For over thirty years, from 1971, Father Raymond Murray and Fr Denis Faul produced approximately 150 books, leaflets, pamphlets and other material highlighting the abuse by the British state of emergency laws in the North of Ireland; harassment and intimidation of civilians; injuries and deaths caused by rubber and plastic bullets; collusion between British security forces, British intelligence and loyalists paramilitaries; unjust killings and murders by the security forces; excessive punishments and degrading strip searching in prison; the political, legal and medical systems that upheld these injustices; and the media that failed to investigate and report on them – abuses ignored by all but a handful of individuals and civil rights organisations.
In addition to the written word, both priests travelled widely to publicise these abuses and to bring pressure to bear on the British Government. They were among the first to state the innocence of the Birmingham Six and Guildford Four and the Maguire Seven. Needless to say, these activities provoked the anger of the British Government and the Unionists, as well as the Irish Government which actively tried to blacken Father Murray’s reputation. Their continued condemnation of violence from all sides also provoked the anger of both loyalists and Republican paramilitaries.
Every item in the collection can be read by pressing library button.
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Fr Murray records in his biographical page how he collected the material and how they were photostatted and stapled in local businesses. They were largely distributed only in the Nationalist areas most affected by the Troubles although both priests ensured that religious and political leaders in Ireland, UK, USA, the EU and other countries were sent copies. Bookshops did not stock them and they became an Irish version of samizdat. Until now, only a small percentage of the material is available on the internet, so this site provides the first opportunity for everyone to access all the publications by Fr Murray and Fr Faul. The publications are collected in 9 bookcases.
Books and Pamphlets has 35 items and includes all the major works such as:
The Hooded Men on the 14 men selected for in-depth interrogation over a prolonged period of time after they were taken from their homes on the morning of internment in August 1971. This ill-treatment was part of the case, submitted by the Irish Government against the UK government, to the European Court of Human Rights.
The Castlereagh Files Allegations of RUC brutality 1976 -77 in RUC stations in Castlereagh, Springfield Road, Derry, Omagh, Dungannon, Cookstown, Bessbrook, Lurgan, Armagh, Coleraine. The case of Bernard O’Connor. Women and girls ill-treated. The harrassment of the Mulgrew family. Eddie Rooney’s fall from a window at RUC station.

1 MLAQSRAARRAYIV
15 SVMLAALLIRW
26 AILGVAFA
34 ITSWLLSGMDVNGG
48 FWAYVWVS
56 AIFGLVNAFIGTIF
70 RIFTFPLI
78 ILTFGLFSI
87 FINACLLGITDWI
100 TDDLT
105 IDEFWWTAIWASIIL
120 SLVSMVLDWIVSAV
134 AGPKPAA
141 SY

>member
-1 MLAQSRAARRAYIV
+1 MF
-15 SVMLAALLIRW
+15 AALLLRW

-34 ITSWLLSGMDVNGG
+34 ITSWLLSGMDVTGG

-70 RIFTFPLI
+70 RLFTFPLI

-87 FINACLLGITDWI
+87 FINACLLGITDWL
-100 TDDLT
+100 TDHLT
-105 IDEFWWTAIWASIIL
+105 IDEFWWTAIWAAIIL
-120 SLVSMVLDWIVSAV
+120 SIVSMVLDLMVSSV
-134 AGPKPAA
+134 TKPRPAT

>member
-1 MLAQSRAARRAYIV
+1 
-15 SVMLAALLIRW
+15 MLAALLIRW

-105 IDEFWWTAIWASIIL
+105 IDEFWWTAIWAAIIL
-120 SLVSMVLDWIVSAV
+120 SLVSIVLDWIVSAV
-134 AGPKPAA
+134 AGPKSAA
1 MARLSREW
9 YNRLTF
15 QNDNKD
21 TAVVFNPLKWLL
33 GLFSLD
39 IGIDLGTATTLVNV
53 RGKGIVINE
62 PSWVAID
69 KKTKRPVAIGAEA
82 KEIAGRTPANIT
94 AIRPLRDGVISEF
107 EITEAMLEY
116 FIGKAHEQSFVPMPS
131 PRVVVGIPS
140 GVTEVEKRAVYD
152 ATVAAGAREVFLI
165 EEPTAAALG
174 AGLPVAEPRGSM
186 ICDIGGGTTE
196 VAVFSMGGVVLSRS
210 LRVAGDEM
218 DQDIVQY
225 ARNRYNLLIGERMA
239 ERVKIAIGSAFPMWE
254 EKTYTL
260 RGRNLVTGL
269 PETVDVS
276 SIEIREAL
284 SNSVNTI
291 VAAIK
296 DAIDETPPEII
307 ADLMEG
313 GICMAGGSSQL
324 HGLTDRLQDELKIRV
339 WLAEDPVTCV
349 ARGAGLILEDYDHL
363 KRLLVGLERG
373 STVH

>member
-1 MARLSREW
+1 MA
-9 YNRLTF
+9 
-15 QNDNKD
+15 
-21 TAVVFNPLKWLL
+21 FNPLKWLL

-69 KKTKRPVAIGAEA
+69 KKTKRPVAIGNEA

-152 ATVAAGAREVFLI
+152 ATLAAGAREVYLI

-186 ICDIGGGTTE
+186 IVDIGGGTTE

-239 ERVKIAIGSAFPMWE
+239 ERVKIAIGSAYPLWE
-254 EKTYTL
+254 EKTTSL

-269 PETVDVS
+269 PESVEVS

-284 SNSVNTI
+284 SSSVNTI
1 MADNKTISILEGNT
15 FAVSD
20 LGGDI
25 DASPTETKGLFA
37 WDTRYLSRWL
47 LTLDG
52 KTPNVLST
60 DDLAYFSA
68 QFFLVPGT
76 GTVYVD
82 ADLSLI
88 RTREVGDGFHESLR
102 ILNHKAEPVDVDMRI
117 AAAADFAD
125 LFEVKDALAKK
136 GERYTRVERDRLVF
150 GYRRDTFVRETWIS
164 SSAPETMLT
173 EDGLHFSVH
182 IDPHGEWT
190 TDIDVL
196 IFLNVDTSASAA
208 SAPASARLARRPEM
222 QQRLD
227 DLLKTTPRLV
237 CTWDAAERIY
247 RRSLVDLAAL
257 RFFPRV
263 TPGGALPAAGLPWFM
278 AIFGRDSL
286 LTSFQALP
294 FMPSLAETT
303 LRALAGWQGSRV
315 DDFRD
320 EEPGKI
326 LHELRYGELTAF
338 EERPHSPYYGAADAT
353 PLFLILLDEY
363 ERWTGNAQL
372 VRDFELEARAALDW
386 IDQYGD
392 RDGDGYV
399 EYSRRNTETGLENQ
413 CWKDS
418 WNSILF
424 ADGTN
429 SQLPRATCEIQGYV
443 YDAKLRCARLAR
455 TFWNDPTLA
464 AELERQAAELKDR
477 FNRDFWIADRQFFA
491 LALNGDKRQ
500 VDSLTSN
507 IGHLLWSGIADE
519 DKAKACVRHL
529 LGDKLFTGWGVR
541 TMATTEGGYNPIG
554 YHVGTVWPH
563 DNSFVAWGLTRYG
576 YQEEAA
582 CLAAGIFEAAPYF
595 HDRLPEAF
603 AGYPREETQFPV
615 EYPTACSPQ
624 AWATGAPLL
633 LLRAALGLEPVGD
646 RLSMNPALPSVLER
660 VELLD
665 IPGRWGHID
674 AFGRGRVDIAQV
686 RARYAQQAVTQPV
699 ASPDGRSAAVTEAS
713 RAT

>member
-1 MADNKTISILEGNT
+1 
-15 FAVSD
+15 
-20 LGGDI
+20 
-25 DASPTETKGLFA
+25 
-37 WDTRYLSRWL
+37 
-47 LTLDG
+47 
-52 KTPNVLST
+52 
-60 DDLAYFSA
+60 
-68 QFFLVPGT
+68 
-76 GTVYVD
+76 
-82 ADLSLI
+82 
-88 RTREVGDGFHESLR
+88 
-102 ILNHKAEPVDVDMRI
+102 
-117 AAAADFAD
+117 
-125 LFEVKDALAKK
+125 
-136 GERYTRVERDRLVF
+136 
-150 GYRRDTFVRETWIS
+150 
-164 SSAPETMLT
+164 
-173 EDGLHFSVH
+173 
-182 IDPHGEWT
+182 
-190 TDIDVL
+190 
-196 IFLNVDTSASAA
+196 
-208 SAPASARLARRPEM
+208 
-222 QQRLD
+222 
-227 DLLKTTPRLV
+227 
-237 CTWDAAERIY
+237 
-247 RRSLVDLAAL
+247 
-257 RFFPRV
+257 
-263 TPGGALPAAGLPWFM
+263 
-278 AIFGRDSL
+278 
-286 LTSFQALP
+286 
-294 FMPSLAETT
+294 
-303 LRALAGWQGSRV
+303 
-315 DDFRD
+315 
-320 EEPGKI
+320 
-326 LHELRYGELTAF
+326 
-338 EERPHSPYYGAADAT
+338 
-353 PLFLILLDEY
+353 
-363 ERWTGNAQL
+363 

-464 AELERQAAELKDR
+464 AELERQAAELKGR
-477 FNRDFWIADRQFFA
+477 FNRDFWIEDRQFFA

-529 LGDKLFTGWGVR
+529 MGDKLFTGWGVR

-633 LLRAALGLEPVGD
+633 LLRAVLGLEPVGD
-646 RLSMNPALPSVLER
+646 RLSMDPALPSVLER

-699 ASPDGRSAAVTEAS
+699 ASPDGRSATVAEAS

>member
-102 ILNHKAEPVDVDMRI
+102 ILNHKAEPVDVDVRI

The RUC Black and Blue Book details brutal treatment, sectarian attitudes and killings involving the RUC; the lack of investigation of incidents involving state forces and loyalist paramilitaries.
Other books on this subject include British Army and Special Brach RUC Brutalities and The Mailed Fist. Sectarian Killings and collusion are covered in The Triangle of Death and Collusion 1900-1994. H Blocks and Hunger Strikes reflect a momentous time in recent history and provide an alternative view to the British propaganda. The Birmingham Framework was one of the first to cast severe doubt on the conviction of the Birmingham Six. Rubber and Plastic Bullets Kill and Maim catalogues the deaths of children by RUC and British Army forces. Other books record investigations into individual killings Majella O’Hare, Angela Darcy, Michael McCartan, A British Army Murder.
Mercier Press bookcase has the three major works by Fr Raymond Murray. Hard Time Armagh Gaol 1971-1986; State Violence; The SAS in Ireland enlarged and updated edition. These can be read in full.
The publications in the British Army bookcase document the terror tactics of various regiments in Belfast, South Armagh and elsewhere, and various killings.
The RUC bookcase with 16 items records the type of beatings in custody in numerous police stations throughout the North over an extended period of time
The ill-treatment of prisoners in Long Kesh and other prisons, the beating of women in Armagh Gaol features in the prison bookcase. Other publications tell the story of the H-Blocks, the background to the “dirty protest” and the attempts to prevent hunger strikes and prisoners dying.
The repression of the Catholic minority in the North is dealt with in a number of pamphlets in the Catholic Community bookcase. These include the attacks on Catholic church property, discrimination in Short Brothers, and the general alienation of Catholic.
Legal rights leaflets over a number of years are displayed in the Law bookcase and other items document reflect the discrimination against Catholics in the judicial system.
Press Releases refer to various publications in the other bookcases.
The Miscellaneous bookcase gathers another dozen items that are in the archives but are not numbered in the list of publications in State Violence. Some of these should be and it is unclear whether the priests were involved in the others ones.